MR. NETHER: Mrs. Hampton, can you see any major changes that has taken place here in Douglas County?

MRS. HAMPTON: Yes. There are quite a few.

MR. NETHER: Could you relate a few of them to us?

MRS. HAMPTON: People have better jobs. They used to just be cooking and dishwashing. And if our children got better jobs, they had to leave Lawrence to get them. And so many of them went different places, some of our very valuable. So then now we probably don't have any doctors or attorneys or anything like that. We do have our teachers and people have good jobs like in the telephone office. Mrs. Cerf is one fighting things, and she tried to get a girl in the bank that was really qualified for it, and she didn't know how they was hiring them. "How do they hire these people?" I said, "Well, one tells someone else, 'there's a job open for you and we are not going to advertise it, so come on up there and get interviewed.'" But, I said, "That left us out." So now we are in banks and our teachers and where we lose one, we pick up another. And I think a teacher is more valuable than even attorney or doctors.

MR. NETHER: I think so too. Any other changes beside when you get those good out-of-town teachers come in? Any other major changes?

MRS. HAMPTON: Let's see. I think all of our teachers are out-of-town teachers.

MR. NETHER: No, Debbie Hicks is Mrs. Harvey's daughter, and she's from here.

MRS. HAMPTON: Yeah, she belongs to our church.

MR. NETHER: I can't think of any others that's from here.

MRS. HAMPTON: My nephew's wife is teaching school. Mrs. Clark. She teaches school, and we have got another girl. Her last name is White. She lives in north Lawrence. She teaches, I think, down at New York.

MR. NETHER: We don't have that many in elementary schools around here. I wonder why.

MRS. HAMPTON: I don't know. Debbie this is, I think, her first year of teaching in Lawrence.

MR. NETHER: Any other major changes here in Douglas County that you can think of?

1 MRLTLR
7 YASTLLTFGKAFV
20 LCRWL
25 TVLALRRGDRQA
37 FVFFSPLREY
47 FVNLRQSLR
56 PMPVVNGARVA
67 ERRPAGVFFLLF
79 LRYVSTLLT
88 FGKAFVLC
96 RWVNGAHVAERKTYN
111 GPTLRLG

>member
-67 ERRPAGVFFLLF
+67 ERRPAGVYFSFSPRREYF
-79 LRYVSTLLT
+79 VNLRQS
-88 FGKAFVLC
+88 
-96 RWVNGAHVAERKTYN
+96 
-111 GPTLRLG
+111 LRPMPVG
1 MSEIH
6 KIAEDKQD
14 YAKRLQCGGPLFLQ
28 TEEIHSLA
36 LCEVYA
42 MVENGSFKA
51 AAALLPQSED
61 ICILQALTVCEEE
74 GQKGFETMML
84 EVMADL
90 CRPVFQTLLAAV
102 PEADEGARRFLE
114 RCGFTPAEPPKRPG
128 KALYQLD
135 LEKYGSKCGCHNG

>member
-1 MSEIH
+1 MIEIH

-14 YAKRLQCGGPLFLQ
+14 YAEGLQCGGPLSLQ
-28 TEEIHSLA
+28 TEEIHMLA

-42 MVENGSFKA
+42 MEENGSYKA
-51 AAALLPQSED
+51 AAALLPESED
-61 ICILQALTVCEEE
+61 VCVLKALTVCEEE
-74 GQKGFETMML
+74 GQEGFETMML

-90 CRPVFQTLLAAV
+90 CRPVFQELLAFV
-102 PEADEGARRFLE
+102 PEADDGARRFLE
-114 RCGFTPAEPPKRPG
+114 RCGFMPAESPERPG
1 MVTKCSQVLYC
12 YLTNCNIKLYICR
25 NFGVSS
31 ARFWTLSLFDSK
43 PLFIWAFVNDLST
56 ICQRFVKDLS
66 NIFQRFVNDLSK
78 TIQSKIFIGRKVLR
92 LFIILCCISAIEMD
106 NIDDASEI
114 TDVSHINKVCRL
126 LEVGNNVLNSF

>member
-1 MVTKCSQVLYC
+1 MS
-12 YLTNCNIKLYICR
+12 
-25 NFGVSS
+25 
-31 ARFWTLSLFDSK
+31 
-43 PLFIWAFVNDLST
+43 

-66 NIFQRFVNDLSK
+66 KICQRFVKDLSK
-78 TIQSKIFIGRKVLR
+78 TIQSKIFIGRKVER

MRS. HAMPTON: They are buying better homes.

MR. NETHER: A black a long time ago couldn't buy a house anywhere he wanted to?

MRS. HAMPTON: No. Not only black. If you was poor white, you couldn't buy it. There was places where if you was poor, you just didn't get in that neighborhood.

MR. NETHER: Now, do you think it was worse for blacks than poor whites, or was it about the same for both of them?

MRS. HAMPTON: I think it was just about the same. I think if people have work, we used to pick potatoes, the children, they had something for children to do. They didn't pay them $2.00 and something an hour for doing nothing. They had to work for their money, and I think that's one of the biggest mistakes that they are making now, is these people working and working couple, three hours, and getting wages that we took a week to get. I think if they had work, these kids would like to work, really work, and work hard, and I think that would solve a lot of problems.

MR. NETHER: So you say a change now is the fact that people here don't work for their money. A lot of it is just given to them?

MRS. HAMPTON: Yes. Too much give, give, give. And what I haven't been able to understand is why people don't know how to fix food, like some people don't even know how to cook rice, and just common ordinary food. They don't know how to do it. I can't understand why they don't.

MR. NETHER: Go to grocery store and buy it and put it in the oven for five minutes, add water.

MRS. HAMPTON: That's expensive though. And another thing, I can't understand, why these children can't read. I was at a meeting and I was shocked when I found out that children in junior high school can't read.